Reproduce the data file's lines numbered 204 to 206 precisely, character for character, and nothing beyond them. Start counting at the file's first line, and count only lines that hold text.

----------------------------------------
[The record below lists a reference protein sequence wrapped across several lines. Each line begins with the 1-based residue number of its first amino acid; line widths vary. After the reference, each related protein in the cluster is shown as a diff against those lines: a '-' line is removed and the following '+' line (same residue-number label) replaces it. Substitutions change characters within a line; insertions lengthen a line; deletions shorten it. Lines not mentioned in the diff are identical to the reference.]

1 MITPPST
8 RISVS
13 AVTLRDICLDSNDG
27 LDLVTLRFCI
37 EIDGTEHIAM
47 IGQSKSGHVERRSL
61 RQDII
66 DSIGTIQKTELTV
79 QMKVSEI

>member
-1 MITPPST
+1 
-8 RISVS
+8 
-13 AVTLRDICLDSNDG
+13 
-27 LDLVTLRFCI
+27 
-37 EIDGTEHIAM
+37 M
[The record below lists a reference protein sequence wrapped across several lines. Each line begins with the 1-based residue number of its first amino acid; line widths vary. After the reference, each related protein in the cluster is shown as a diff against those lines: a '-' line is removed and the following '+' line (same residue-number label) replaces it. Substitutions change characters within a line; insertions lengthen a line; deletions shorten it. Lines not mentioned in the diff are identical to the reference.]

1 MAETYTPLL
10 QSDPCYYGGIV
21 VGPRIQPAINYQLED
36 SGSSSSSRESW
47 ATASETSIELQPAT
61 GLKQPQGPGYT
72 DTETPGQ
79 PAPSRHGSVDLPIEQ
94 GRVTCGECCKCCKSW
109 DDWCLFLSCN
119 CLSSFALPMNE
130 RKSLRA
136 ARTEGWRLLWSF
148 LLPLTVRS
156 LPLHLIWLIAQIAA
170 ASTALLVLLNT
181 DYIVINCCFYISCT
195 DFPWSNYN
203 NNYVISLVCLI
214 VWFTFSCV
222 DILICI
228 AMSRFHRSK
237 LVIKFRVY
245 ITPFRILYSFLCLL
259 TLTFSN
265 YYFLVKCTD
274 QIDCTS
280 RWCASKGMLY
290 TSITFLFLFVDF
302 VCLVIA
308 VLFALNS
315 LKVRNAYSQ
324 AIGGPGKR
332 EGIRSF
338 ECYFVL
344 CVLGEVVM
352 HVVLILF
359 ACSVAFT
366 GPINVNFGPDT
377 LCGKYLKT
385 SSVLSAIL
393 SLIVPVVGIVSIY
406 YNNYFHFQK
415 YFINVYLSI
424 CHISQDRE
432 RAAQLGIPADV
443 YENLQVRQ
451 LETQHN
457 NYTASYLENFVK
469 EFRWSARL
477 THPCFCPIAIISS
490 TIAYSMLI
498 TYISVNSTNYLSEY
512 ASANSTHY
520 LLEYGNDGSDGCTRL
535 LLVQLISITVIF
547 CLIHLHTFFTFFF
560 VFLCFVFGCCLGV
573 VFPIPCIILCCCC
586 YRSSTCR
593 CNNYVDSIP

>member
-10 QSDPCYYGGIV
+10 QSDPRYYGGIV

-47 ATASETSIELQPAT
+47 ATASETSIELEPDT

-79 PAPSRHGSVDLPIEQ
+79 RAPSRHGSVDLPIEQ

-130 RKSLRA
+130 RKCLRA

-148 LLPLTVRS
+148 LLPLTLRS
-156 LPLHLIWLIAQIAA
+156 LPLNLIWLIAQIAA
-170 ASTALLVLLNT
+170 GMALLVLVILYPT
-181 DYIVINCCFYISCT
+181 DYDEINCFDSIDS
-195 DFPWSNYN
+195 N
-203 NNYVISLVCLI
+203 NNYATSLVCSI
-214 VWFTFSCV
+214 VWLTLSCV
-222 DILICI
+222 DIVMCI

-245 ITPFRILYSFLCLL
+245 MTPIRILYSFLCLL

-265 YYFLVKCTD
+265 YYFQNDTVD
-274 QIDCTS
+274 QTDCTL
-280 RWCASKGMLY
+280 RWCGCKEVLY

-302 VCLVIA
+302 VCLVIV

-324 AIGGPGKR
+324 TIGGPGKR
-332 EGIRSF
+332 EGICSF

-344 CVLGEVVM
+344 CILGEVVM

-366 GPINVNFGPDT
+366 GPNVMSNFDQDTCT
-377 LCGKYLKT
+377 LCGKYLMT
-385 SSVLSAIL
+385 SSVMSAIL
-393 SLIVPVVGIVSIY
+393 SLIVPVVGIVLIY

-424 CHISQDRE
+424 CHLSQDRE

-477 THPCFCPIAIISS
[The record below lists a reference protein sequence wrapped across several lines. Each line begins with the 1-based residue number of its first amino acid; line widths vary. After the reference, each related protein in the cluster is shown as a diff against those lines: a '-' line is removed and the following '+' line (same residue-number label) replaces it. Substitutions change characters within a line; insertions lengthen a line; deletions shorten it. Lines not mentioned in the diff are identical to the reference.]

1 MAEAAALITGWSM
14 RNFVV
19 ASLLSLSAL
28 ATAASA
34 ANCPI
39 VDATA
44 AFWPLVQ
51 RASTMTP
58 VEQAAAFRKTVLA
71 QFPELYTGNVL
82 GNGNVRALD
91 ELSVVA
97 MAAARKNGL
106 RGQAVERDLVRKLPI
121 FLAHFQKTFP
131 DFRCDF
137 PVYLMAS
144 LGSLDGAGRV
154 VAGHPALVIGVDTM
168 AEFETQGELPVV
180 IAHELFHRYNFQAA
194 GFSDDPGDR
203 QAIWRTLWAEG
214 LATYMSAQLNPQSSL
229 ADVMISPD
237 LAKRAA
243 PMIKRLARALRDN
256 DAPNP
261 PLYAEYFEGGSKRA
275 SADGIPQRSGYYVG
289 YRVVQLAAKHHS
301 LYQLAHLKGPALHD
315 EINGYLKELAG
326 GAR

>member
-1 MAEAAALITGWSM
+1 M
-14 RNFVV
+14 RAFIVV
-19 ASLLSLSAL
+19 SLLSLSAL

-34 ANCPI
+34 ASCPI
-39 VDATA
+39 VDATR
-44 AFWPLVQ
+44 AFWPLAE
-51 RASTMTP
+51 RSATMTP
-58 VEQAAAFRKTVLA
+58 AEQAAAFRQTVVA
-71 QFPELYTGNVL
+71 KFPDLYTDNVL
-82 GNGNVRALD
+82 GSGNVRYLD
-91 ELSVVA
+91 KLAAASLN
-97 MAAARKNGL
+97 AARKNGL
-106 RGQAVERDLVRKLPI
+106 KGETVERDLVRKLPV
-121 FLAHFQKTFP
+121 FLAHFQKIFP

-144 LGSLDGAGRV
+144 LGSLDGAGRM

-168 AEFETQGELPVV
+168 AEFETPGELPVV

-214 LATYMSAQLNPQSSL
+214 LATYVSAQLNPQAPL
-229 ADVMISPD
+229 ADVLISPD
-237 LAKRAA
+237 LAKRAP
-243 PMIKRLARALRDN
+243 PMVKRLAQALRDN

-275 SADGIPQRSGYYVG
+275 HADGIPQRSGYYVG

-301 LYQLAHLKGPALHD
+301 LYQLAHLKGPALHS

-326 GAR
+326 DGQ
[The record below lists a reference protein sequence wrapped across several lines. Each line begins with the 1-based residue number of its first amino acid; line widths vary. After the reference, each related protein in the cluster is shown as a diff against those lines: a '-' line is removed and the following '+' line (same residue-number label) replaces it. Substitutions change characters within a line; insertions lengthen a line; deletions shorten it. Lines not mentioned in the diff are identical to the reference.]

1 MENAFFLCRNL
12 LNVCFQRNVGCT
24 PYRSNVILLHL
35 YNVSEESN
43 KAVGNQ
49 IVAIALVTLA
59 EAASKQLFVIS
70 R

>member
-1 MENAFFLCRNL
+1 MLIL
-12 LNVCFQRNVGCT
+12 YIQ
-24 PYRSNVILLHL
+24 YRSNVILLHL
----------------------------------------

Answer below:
-214 LATYMSAQLNPQSSL
+214 LATYVSAQLNPQAPL
-229 ADVMISPD